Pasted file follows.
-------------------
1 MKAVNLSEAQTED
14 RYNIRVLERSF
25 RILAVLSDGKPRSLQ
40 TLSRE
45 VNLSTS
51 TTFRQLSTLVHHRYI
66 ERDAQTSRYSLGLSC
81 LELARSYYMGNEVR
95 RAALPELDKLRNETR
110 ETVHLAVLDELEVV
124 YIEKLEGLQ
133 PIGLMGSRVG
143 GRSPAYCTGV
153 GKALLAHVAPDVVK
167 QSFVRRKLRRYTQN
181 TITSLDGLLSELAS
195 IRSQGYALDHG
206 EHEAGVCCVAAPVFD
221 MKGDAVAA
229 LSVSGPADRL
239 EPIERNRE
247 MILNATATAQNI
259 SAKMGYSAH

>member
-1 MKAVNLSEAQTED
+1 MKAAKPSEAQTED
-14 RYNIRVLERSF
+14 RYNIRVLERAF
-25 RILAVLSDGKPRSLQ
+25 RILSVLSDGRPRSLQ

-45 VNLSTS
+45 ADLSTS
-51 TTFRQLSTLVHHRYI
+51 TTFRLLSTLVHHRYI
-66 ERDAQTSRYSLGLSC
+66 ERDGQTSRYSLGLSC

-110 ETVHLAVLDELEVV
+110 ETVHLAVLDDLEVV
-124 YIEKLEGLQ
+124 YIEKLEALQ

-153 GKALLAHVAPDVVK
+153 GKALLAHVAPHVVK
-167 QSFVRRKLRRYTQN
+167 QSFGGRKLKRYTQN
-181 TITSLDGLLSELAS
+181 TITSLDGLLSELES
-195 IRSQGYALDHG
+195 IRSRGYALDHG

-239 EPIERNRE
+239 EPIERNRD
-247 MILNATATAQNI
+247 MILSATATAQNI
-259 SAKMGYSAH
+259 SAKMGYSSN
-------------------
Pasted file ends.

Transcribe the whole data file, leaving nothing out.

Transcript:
1 MKAVNLSEAQTED
14 RYNIRVLERSF
25 RILAVLSDGKPRSLQ
40 TLSRE
45 VNLSTS
51 TTFRQLSTLVHHRYI
66 ERDAQTSRYSLGLSC
81 LELARSYYMGNEVR
95 RAALPELDKLRNETR
110 ETVHLAVLDELEVV
124 YIEKLEGLQ
133 PIGLMGSRVG
143 GRSPAYCTGV
153 GKALLAHVAPDVVK
167 QSFVRRKLRRYTQN
181 TITSLDGLLSELAS
195 IRSQGYALDHG
206 EHEAGVCCVAAPVFD
221 MKGDAVAA
229 LSVSGPADRL
239 EPIERNRE
247 MILNATATAQNI
259 SAKMGYSAH

>member
-1 MKAVNLSEAQTED
+1 MKAAKPSEAQTED
-14 RYNIRVLERSF
+14 RYNIRVLERAF
-25 RILAVLSDGKPRSLQ
+25 RILSVLSDGRPRSLQ

-45 VNLSTS
+45 ADLSTS
-51 TTFRQLSTLVHHRYI
+51 TTFRLLSTLVHHRYI
-66 ERDAQTSRYSLGLSC
+66 ERDGQTSRYSLGLSC

-110 ETVHLAVLDELEVV
+110 ETVHLAVLDDLEVV
-124 YIEKLEGLQ
+124 YIEKLEALQ

-153 GKALLAHVAPDVVK
+153 GKALLAHVAPHVVK
-167 QSFVRRKLRRYTQN
+167 QSFGGRKLKRYTQN
-181 TITSLDGLLSELAS
+181 TITSLDGLLSELES
-195 IRSQGYALDHG
+195 IRSRGYALDHG

-239 EPIERNRE
+239 EPIERNRD
-247 MILNATATAQNI
+247 MILSATATAQNI
-259 SAKMGYSAH
+259 SAKMGYSSN